Paul Dacre: Confused, contradictory and hypocritical

Dacre delivered a long speech to the Society of Editors conference the transcript of which can be found here: RePress

It's a long and rambling speech with, it must be said, some good points but this section on the Max Mosley case is just too funny to miss. Remember, this is the editor-in-chief of The Daily Mail talking here:
Recently, of course, the very same Justice Eady effectively ruled that it’s perfectly acceptable for the multi-millionaire head of a mult-billion sport that is followed by countless young people to pay five women £2,500 to take part in acts of unimaginable sexual depravity with him.

The judge found for Max Mosley because he had not engaged in a “sick Nazi orgy” as the News of the World contested, though for the life of me that seems an almost surreally pedantic logic as some of the participants were dressed in military-style uniform Mosley was issuing commands in German while one prostitute pretended to pick lice from his hair, a second fellated him and a third caned his backside until blood was drawn.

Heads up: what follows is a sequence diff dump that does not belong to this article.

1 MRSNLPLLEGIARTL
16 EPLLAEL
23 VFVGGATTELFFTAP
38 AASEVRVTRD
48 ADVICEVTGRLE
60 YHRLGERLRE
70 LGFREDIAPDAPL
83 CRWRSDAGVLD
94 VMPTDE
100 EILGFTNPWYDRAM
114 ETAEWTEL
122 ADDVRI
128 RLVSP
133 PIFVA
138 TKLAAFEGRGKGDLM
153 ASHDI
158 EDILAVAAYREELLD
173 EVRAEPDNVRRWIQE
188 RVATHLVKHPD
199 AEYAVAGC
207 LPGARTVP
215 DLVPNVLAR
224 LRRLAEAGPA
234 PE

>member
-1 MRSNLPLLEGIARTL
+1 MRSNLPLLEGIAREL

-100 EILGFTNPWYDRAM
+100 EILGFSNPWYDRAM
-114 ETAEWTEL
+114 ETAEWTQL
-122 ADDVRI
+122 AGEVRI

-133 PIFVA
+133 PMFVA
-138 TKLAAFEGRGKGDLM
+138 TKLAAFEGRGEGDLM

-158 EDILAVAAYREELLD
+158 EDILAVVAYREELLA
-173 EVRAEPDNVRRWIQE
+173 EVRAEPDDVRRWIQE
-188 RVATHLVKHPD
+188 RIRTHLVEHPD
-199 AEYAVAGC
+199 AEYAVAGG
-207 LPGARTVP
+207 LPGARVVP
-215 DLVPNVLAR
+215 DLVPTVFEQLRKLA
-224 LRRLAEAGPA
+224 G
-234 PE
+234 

Now most people would consider such activities to be perverted, depraved, the very abrogation of civilised behaviour of which the law is supposed to be the safeguard. Not Justice Eady. To him such behaviour was merely “unconventional”. Nor in his mind was there anything wrong in a man of such wealth using his money to exploit women in this way.

Would he feel the same way, I wonder, if one of those women had been his wife or daughter? But what is most worrying about Justice Eady’s decisions is that he is ruling that - when it comes to morality - the law in Britain is now effectively neutral, which is why I accuse him, in his judgments, of being “amoral”.

In the sporting celebrity case, he rejected the idea that adultery was a proper cause for public condemnation. Instead, he declared that because family breakdown was now commonplace, there was a strong argument for “not holding forth about adultery” or, in other words, attaching no greater inherent worth to marriage than to any other lifestyle choice. Thus no moral delineation was to be made between marriage and those who would destroy it, between victim and victimiser, between right and wrong.

In the Mosley case, the judge is ruling that there is no public interest in revealing a public figure’s involvement in acts of depravity. What the judge loftily calls the “new rights-based jurisprudence” of the Human Rights Act seems to be ruling out any such thing as public standards of morality and decency, and the right of newspapers to report on digressions from those standards.
Update 11/11/08: Toynbee tackles Dacre as does Neil Lyndon